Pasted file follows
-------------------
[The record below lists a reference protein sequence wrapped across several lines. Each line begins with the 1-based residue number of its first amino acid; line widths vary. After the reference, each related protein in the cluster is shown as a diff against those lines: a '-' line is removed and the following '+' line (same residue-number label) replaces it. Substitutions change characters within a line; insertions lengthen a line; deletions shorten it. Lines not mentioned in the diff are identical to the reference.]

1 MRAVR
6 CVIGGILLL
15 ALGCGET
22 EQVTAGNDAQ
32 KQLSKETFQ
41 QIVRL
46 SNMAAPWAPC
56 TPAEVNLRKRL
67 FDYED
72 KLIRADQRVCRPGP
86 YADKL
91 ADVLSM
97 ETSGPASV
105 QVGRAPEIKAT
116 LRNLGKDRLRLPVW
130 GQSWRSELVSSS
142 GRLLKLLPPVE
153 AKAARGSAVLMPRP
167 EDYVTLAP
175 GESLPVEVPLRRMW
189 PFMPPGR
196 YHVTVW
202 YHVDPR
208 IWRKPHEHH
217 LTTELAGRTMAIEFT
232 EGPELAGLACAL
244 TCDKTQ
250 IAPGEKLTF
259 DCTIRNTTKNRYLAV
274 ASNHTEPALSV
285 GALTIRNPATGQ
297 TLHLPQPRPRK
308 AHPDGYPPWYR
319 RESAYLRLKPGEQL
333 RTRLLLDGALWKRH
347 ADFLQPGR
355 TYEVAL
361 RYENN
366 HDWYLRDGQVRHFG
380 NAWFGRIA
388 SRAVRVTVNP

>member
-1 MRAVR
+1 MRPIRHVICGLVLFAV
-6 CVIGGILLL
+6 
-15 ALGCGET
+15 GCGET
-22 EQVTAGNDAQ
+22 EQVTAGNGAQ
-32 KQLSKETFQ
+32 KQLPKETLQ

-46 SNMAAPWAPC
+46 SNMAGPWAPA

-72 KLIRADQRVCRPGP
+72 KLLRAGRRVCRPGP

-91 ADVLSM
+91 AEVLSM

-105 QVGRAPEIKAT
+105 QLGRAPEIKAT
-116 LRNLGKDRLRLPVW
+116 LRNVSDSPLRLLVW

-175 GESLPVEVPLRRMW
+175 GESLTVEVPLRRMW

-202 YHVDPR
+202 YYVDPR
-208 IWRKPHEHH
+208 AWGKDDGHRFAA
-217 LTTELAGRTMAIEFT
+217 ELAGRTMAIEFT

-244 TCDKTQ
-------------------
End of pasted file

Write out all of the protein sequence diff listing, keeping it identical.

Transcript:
[The record below lists a reference protein sequence wrapped across several lines. Each line begins with the 1-based residue number of its first amino acid; line widths vary. After the reference, each related protein in the cluster is shown as a diff against those lines: a '-' line is removed and the following '+' line (same residue-number label) replaces it. Substitutions change characters within a line; insertions lengthen a line; deletions shorten it. Lines not mentioned in the diff are identical to the reference.]

1 MRAVR
6 CVIGGILLL
15 ALGCGET
22 EQVTAGNDAQ
32 KQLSKETFQ
41 QIVRL
46 SNMAAPWAPC
56 TPAEVNLRKRL
67 FDYED
72 KLIRADQRVCRPGP
86 YADKL
91 ADVLSM
97 ETSGPASV
105 QVGRAPEIKAT
116 LRNLGKDRLRLPVW
130 GQSWRSELVSSS
142 GRLLKLLPPVE
153 AKAARGSAVLMPRP
167 EDYVTLAP
175 GESLPVEVPLRRMW
189 PFMPPGR
196 YHVTVW
202 YHVDPR
208 IWRKPHEHH
217 LTTELAGRTMAIEFT
232 EGPELAGLACAL
244 TCDKTQ
250 IAPGEKLTF
259 DCTIRNTTKNRYLAV
274 ASNHTEPALSV
285 GALTIRNPATGQ
297 TLHLPQPRPRK
308 AHPDGYPPWYR
319 RESAYLRLKPGEQL
333 RTRLLLDGALWKRH
347 ADFLQPGR
355 TYEVAL
361 RYENN
366 HDWYLRDGQVRHFG
380 NAWFGRIA
388 SRAVRVTVNP

>member
-1 MRAVR
+1 MRPIRHVICGLVLFAV
-6 CVIGGILLL
+6 
-15 ALGCGET
+15 GCGET
-22 EQVTAGNDAQ
+22 EQVTAGNGAQ
-32 KQLSKETFQ
+32 KQLPKETLQ

-46 SNMAAPWAPC
+46 SNMAGPWAPA

-72 KLIRADQRVCRPGP
+72 KLLRAGRRVCRPGP

-91 ADVLSM
+91 AEVLSM

-105 QVGRAPEIKAT
+105 QLGRAPEIKAT
-116 LRNLGKDRLRLPVW
+116 LRNVSDSPLRLLVW

-175 GESLPVEVPLRRMW
+175 GESLTVEVPLRRMW

-202 YHVDPR
+202 YYVDPR
-208 IWRKPHEHH
+208 AWGKDDGHRFAA
-217 LTTELAGRTMAIEFT
+217 ELAGRTMAIEFT

-244 TCDKTQ